1. How does he define "wise" and "discerning"?
  2. What about Democrats and liberals who are committed Christians? They exist.
  3. What about Jews and Muslims who revere the same god but have very different viewpoints and philosophies?
Don't expect to Fischer to answer these points though. He doesn't respond to logic.

Dear Atheist...

I don't mind seeing "Dear Atheist" letters - really, I don't! Even though I may have seen such a letter a thousand times before, I don't mind answering them. Someone has to if we want to change people's minds! But there are times when so much fail is packed into such a small space that I feel like I'm spinning my wheels. Nevertheless, let's ask some relevant questions:

1. What evidence do you have that a god (esp. your god) created earth? "Because the Bible says so" does not count. That's hearsay - and very old and unreliable hearsay at that.

2. What is heaven? Where is it located? How do you know this? Again, do not say, "Because the Bible says so." 

3. How do you know Jesus existed? That he is Yahweh's son? That believing on him confers peace? Once again, do not say, "Because the Bible says so." 

4. How do you know that there is an afterlife? How do you know that merely believing in Jesus will get me to that afterlife? For the fourth time, do not say, "Because the Bible says so."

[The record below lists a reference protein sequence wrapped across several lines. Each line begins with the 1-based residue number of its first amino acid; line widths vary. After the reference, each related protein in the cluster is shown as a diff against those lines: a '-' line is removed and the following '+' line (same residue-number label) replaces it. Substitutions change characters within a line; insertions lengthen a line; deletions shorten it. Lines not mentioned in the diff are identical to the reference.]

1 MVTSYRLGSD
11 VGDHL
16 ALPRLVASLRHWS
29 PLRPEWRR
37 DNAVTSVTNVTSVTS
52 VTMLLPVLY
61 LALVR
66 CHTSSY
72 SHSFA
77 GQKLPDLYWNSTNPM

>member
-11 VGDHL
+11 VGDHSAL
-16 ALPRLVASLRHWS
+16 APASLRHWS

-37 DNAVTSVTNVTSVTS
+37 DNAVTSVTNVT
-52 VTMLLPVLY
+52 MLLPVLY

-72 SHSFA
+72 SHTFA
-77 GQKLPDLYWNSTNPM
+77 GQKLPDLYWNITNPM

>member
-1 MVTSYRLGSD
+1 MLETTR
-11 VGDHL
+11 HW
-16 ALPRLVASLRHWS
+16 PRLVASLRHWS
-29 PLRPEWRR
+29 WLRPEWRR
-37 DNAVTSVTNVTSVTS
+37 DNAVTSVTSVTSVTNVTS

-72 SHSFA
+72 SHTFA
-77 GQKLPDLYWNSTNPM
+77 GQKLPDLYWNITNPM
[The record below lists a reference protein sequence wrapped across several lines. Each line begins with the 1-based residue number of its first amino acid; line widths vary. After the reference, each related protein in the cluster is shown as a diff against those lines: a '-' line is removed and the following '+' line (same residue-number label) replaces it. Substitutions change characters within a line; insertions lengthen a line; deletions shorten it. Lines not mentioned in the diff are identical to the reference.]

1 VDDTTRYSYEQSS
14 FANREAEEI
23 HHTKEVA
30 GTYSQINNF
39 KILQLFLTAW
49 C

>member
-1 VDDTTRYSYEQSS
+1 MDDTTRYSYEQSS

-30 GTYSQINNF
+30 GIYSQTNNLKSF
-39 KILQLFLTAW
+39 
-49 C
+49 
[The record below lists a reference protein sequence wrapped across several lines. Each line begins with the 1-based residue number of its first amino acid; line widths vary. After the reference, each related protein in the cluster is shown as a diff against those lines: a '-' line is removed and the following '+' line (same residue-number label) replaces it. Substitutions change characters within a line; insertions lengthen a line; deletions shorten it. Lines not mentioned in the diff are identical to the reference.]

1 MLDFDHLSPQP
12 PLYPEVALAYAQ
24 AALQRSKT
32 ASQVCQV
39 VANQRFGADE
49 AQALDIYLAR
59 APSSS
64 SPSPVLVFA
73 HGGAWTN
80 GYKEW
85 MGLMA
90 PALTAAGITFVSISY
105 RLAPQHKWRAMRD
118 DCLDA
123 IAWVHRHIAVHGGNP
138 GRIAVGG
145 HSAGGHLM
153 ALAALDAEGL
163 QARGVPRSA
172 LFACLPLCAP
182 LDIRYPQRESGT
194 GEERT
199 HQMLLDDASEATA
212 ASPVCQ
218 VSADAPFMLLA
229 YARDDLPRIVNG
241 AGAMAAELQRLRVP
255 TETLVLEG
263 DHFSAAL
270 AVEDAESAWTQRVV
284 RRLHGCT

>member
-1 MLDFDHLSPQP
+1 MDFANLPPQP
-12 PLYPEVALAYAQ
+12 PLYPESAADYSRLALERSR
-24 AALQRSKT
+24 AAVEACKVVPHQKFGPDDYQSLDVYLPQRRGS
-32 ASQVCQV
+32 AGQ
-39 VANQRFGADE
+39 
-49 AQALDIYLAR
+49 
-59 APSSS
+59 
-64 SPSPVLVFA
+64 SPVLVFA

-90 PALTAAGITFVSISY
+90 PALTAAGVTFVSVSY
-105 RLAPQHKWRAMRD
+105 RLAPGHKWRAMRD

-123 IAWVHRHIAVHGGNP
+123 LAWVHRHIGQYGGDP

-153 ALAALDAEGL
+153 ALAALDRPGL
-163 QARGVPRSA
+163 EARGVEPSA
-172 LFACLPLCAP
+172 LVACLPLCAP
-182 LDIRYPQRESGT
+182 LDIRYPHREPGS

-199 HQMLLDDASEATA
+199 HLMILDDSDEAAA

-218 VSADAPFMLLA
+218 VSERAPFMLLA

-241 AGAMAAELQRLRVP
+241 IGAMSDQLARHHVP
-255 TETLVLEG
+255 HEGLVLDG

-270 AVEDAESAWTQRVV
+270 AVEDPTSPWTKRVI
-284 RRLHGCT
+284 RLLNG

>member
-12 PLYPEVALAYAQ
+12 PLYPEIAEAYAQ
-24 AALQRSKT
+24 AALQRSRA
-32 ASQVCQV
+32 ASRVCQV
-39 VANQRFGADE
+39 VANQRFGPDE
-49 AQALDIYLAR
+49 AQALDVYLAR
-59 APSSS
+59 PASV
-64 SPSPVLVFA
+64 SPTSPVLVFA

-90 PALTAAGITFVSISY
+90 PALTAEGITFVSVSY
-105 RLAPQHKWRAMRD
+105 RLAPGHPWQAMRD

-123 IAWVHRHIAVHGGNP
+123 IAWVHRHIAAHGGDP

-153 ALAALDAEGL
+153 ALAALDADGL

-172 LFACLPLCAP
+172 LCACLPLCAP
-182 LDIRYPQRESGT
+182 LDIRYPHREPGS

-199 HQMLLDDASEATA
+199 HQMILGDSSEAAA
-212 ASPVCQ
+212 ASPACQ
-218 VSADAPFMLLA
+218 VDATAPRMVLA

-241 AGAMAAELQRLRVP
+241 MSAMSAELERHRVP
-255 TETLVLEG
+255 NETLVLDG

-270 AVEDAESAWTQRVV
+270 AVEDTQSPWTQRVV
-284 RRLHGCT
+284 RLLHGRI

5. Why do we all need to believe in something eternal or supernatural? 

6. How do you know that Jesus is the "Truth" and what is "Truth" with a capital T?

If you can ever accept that the Bible alone is not a sufficient reason for believing these stories, then you'll be a step closer to understanding why we don't believe any of this at all. 

If I were going to write a formal reply, it might look like this:
Dear believer,

What evidence (other than a book of hearsay) can you bring to this court to meet your burden of proof?

The best answer I'd get is probably "personal experience" or a "personal relationship" with Jesus. That's all well and good but it won't stand up in court. Think about it.

Tuesday, August 20, 2013

You Don't Know What's Good for You

One of my friends posted this article on Facebook today and I immediately took note. I've walked in similar shoes.

There is a pervasive theme in America that most people on disability or who come into a clinic presenting with pain are faking for drugs. While there certainly are people who do this, most of us do not. Yet to walk into a new clinic or hospital is to be almost guaranteed that your concerns will be reduced or dismissed if you have a mental illness.